Union Workers Not Forgotten In 2020 Candidates’ Climate Plans

Union workers haven’t been forgotten when it comes to 2020 Presidential candidates’ plans to combat climate change. Good-paying union jobs were included in many of the Democrats’ proposals and discussions during last night’s marathon CNN forums.

Elizabeth Warren said one of the reasons she likes the Green New Deal so much is because it not only sets targets on green initiatives to save the planet, it also promises a new deal for people who work.

“It’s about justice for people whose communities have been destroyed,” Warren said. “It’s about racial justice on environmental issues and it’s about worker justice.”

From building solar panels to electric cars, the candidates each have unique plans to make sure unions get the first chance to create  trillions of dollars worth of new clean energy products.

The plans promise to protect pensions, health care benefits and ensure the opportunity for high wages.

Cory Booker’s plan promises a “manufacturing boom unlike anything we’ve seen in decades.”

His plan involves the creation of  75 million solar panel installations, 50,000 new solar farms, 500,000 on-and off-shore wind turbines and 150 million electric cars.

Before a single dollar is spent, Booker promises he will “seize this opportunity, and put in place ironclad safeguards to ensure that workers and communities share in the benefits of the clean energy economy.”

His plan requires all new projects enforce Davis-Bacon to ensure workers are paid prevailing wages and use project labor agreements, community benefit agreements, local hire, and other provisions to support good-paying, union jobs.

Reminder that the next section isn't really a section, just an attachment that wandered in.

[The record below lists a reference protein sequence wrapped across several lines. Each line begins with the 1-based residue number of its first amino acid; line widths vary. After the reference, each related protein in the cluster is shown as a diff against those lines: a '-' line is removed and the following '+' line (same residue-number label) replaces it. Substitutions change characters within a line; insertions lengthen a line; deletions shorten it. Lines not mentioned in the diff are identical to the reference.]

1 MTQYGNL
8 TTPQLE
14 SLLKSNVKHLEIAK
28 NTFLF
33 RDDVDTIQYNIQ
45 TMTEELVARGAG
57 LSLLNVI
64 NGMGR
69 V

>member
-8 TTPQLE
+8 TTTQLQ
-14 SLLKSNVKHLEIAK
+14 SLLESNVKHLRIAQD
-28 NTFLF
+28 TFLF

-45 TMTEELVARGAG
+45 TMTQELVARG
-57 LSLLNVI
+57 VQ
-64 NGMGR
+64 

“Unions don’t just need an ally in the White House, we need a champion. Cory Booker’s climate plan shows that he will be that champion,” said John Kaiser, the retired political director of IUPAT Local 246.  “Cory understands that if we are going to build a brighter, healthier future for every community, union labor must be part of the solution. I’m proud to stand with a candidate who will empower workers and make sure we have a seat at the table in the 21st Century economy.”

Pete Buttigieg’s climate plan promises more than 3 million high-quality jobs in clean industries. 

His plan states: “We will: Incentivize strong labor standards at companies producing clean energy technologies like electric vehicles, efficient appliances, and other components of the clean energy economy.”

Bernie Sanders’ plan calls for spending $1.3 trillion to ensure workers in the fossil fuel and other carbon intensive industries “receive strong benefits, a living wage, training and job placement.”

“We will protect the right of all workers to form a union without threats or intimidation from management,” according to Sanders’ plan. “The benefits include: Up to five years of a wage guarantee, job placement assistance, relocation assistance, health care, and a pension based on their previous salary.”

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Kamala Harris’s climate plan will invest $10 trillion of public and private spending over the next 10 years on creating millions of new, high-quality jobs.

“Building a clean economy will require the work of millions of our nation’s hardworking builders, steelworkers, electricians, pipefitters, carpenters, and communications workers,” according to her plan. “As we transition to a clean economy, we must ensure that the jobs we create are good-paying, family-sustaining jobs that protect the right to organize.”

Elizabeth Warren’s plan is in need of “millions of workers to achieve the transition to a clean energy economy.”

“These will be good, union jobs with accompanying pay scales and benefit,” according to Warren’s plan. “We must also prioritize programs to uplift and empower workers who may be hurt by the transition to a more green economy, including those currently employed in the fossil fuel industry. That means providing them with financial security — including early retirement benefits, job training, union protections, and guaranteeing wage and benefit parity for affected workers.”